Happy (belated) New Year! January is the month of fresh starts, the time when people vow to kick their bad habits and create some good ones. People typically associate New Year’s Resolutions with personal goals, but they can also be really helpful for getting your business in shape.
That’s why we’re starting an interview series in which we will share advice and insights from PR pros who are in the trenches every day. The first interview is with Aly Saxe, who works with public relations software company Iris. Read the first part of her interview below.
What is the most significant difference in public relations today compared to a decade ago?
I know this sounds cliché, but it really feels to me that the more things change the more they stay the same. The biggest difference, I believe, is probably the breadth of influencers and ways to reach them. A decade ago we were still going heavy for print and there were probably a quarter of the number of influencers, which limited to traditional journalists and analysts. We called or emailed to get in touch, that was it. Now, well over half of the folks we work on building relationships with would fall under that category of “thought leader” and could come from any type of background, and reaching that influencer might be accomplished in 10 different ways. It certainly makes the PR pro’s job harder in some ways, easier in others.
At the end of the day, it still comes down to finding the right influencer, tailoring your pitch and working on building a good relationship over time. I don’t think that will ever change.
How is the integration of technology impacting PR agencies?
Look, every other marketing discipline has integrated technology into their day-to-day workflow. They don’t start or end their day without it. The fact that PR agencies as well as internal PR organizations are still working primarily out of email and spreadsheets is very telling about how underserved our market is. PR teams that have taken the time to integrate tech into their processes are 1) heads and tails above their competition and 2) finally catching up to their marketing counterparts.
It’s not their fault that they’ve been devoid of tech for so long. PR is the smallest discipline in the marketing world, and I would argue it’s the hardest and most specialized. For this reason, the tools that have been offered to PR pros in the past have been developed by non-PR people, and they always have the wrong end-user in mind. For instance, the CMOs and marcomm directors your agency reports to could all subscribe to a media contact database, a newswire and a monitoring tool, and they could all use those tools without an iota of PR know-how. That’s why these tools are so prolific, because they are designed to be used by really anyone for DIY PR, more so than by actual PR pros who know how to use them in a way that aligns with a real PR strategy. Spray and pray, anyone?
What we’re seeing now in the PR tech landscape are tools that are designed to really integrate with what the PR pros do day in and day out. Iris falls into this category. I believe the integration of tools like these will mean the PR industry steps into a whole new realm of sophistication. In the near future, PR pros will rely less on experience and gut instinct and more on data to design strategies, make recommendations and set expectations. The integration of technology will also lead to easier validation that PR is a critical component of any growth strategy, and that not everyone can do it.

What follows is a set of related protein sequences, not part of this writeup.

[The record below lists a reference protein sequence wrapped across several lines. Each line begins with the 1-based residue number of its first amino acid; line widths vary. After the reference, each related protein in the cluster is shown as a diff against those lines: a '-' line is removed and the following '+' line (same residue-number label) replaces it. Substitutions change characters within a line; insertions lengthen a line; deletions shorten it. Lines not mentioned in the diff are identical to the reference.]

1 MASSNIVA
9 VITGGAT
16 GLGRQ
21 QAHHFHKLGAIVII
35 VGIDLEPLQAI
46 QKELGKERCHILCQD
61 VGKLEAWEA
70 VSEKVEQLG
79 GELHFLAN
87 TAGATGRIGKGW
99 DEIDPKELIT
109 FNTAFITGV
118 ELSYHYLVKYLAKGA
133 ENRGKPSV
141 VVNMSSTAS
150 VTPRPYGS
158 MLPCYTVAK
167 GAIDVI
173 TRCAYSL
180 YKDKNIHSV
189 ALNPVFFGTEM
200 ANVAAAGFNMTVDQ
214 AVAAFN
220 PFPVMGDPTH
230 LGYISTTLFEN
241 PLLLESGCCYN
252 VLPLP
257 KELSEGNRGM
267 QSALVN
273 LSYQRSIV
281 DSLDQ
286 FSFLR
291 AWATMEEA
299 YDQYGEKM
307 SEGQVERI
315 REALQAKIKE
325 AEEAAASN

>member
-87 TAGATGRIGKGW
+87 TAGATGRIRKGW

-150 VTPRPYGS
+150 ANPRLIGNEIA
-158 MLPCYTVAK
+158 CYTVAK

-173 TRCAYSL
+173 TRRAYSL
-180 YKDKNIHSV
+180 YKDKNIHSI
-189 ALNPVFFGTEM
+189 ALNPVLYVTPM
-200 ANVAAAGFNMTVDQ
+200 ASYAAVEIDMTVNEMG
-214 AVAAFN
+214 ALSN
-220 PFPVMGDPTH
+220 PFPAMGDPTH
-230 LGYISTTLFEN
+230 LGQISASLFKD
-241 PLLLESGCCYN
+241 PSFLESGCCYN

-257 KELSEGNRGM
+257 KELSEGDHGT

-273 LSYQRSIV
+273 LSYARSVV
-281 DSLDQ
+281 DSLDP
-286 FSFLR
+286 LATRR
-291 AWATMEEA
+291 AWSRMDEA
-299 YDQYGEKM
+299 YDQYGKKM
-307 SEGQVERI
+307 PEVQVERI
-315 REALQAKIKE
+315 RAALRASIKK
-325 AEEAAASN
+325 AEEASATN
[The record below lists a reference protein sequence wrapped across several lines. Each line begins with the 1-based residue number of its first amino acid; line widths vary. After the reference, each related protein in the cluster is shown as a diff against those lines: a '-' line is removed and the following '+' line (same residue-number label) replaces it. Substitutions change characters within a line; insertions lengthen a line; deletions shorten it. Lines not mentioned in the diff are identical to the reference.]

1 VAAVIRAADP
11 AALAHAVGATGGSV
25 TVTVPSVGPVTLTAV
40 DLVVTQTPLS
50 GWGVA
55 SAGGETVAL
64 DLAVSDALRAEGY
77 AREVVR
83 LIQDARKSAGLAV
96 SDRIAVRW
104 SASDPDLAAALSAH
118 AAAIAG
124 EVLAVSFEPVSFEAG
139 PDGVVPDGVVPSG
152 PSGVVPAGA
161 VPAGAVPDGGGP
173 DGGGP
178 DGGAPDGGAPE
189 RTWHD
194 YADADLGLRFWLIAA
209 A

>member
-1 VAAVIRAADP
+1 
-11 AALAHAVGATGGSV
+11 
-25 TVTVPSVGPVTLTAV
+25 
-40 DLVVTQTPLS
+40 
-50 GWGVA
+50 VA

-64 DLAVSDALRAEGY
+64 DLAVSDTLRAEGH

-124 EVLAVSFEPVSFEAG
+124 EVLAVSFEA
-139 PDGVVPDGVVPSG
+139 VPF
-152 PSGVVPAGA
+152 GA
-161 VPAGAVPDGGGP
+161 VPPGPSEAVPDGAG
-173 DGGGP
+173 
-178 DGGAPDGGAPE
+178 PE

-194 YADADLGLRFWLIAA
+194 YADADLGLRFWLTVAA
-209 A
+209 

What do consumers expect from PR agencies/departments? How does this differ from the past?
I love this question. Consumers expect honesty and transparency. They always have, but now it’s inevitable that they’ll get it because nothing stays hidden anymore. Gone are the days when it was the role of the PR department to (gag) spin a story or sweep something under the rug. And good riddance. Any PR pro worth their salt has always strived to help their companies and clients be open with their consumers, even when the news isn’t good. Now at least we have a pile of social media-gone-wrong examples to back up that recommendation.
What is the biggest challenge the public relations industry is experiencing right now?
Lack of data. We talk to PR pros all day long and, when it comes to setting strategy and making decisions, it’s largely based on past experience and gut instinct. The PR industry needs data. Industry-wide, deeply insightful, expectation-setting data. When a client asks for a speaker’s bureau strategy in Q2 and wants your agency to blow 50 percent of the retainer budget on it, you should be able to tell them to expect a 3 percent return on that effort and that they’re better off just buying the sponsorship that comes with a spot on the panel they want. Marketing can do this. Sales can do this. PR needs to be able to do this.
How can technology address that challenge?
Iris is doing its part (shameless plug) but let’s be clear: we need a marketplace of software platforms that collect, aggregate and supply meaningful data for the PR industry. We need PR influencers to promote the idea of utilizing data – why it’s so critical and how it can be used to streamline efficiency and prove PR value. At every PR event there should be at least one case study presentation on how a PR team used data to improve performance. Not marketing data, PR data. There’s a difference.
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